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The relation between EEG prefrontal asymmetry and subjective feelings of mood following 24 hours of sleep deprivation

Relação entre assimetria pré-frontal no EEG e sensações subjetivas de humor após 24 horas de privação de sono

Abstracts

Several studies have investigated the relationship between asymmetrical EEG activity over the frontal cortex and mood. This study aimed at investigating the association between state fluctuations in frontal alpha EEG asymmetry and state changes followed by 24 h of sleep deprivation (SD). Our results show that sleep deprivation caused a significant alteration in the asymmetry values. Activation shifted from the left hemisphere, before SD, to the right hemisphere, after SD, in all frontal electrode pairs. In addition, according to the self-rating scale of SD-related mood effects, subjects became significantly less alerted and active, and sleepier. According to these results, increased right prefrontal activation might be potentially associated with the negative mood states typically seen after sleep deprivation, although the causal relationship is still uncertain. However, more studies will be necessary to establish the viability of EEG asymmetry and the cerebral lateralization hypothesis to explain the SD-related affective changes.

EEG prefrontal asymmetry; sleep deprivation; affective disorders


Diversos estudos têm investigado a relação entre a atividade assimétrica do EEG no córtex frontal e mudanças no humor. Adotando tal abordagem, o presente estudo teve como objetivo investigar a associação entre os estados de oscilação na assimetria frontal de alfa e mudanças no estado emocional ou motivacional após 24h de privação de sono. Os resultados mostram que 24h de privação de sono ocasionaram alterações significativas nos valores de assimetria. Ativação cerebral mudou do hemisfério esquerdo, antes da privação de sono, para o hemisfério direito, após a privação de sono, em todos os pares de eletrodos frontais. Além disso, de acordo com a escala relacionada aos efeitos subjetivos do humor após privação de sono, os sujeitos mostraram-se significativamente menos alerta e ativos e mais sonolentos. É possível que as duas variáveis estejam associadas, embora a relação causal seja ainda incerta. Estudos serão ainda necessários para que se possa estabelecer a viabilidade da assimetria pré-frontal e da hipótese de lateralização cerebral na elucidação de mudanças emocionais relacionadas à privação ou falta de sono.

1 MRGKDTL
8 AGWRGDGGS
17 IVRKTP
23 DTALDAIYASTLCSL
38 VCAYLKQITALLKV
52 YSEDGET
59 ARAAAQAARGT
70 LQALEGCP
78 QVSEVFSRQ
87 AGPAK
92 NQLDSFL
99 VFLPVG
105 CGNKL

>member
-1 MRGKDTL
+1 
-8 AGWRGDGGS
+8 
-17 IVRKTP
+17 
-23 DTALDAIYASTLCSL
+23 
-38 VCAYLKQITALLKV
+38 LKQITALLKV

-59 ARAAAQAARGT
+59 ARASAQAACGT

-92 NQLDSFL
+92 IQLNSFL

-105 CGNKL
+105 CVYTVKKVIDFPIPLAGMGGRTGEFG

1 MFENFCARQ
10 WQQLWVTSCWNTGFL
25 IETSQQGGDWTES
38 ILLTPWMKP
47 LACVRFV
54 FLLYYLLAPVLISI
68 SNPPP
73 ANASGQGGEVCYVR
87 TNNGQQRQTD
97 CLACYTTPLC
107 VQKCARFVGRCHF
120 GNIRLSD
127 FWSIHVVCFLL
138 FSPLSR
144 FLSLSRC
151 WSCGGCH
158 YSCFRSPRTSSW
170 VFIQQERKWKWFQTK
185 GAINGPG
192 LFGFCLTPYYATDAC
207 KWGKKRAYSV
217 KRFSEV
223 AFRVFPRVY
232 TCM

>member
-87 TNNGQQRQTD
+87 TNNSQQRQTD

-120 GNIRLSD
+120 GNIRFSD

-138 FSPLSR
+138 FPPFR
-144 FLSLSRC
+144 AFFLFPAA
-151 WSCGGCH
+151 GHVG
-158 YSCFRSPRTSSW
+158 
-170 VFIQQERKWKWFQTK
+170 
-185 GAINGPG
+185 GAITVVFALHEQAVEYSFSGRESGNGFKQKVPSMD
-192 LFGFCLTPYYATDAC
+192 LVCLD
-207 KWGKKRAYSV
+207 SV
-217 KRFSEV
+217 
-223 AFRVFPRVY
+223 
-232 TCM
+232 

assimetria pré-frontal; privação de sono; desordens afetivas


The relation between EEG prefrontal asymmetry and subjective feelings of mood following 24 hours of sleep deprivation

Relação entre assimetria pré-frontal no EEG e sensações subjetivas de humor após 24 horas de privação de sono

Camila FerreiraI; Andréa DeslandesI; Helena MoraesI; Maurício CagyII; Luiz Fernando BasileIII; Roberto PiedadeIV; Pedro RibeiroV

ILaboratório de Mapeamento Cerebral e Integração Sensório-Motora, Instituto de Psiquiatria (IPUB), Universidade Federal do Rio de Janeiro, Brasil (UFRJ)

IICOPPE, UFRJ

IIILaboratório de Neurociências (LIM-27) Faculdade de Medicina da Universidade de São Paulo SP, Brasil

IVCoordenador Laboratório de Mapeamento Cerebral e Integração Sensório-Motora, IPUB, UFRJ

VEscola de Educação Física e Desportos (EEFD) - Departamento de Biociências e Atividade Física, Laboratório de Mapeamento Cerebral e Integração Sensório-Motora, IPUB-UFRJ, Professor Pesquisador Universidade Castelo Branco (PROCIMH-UCB)

ABSTRACT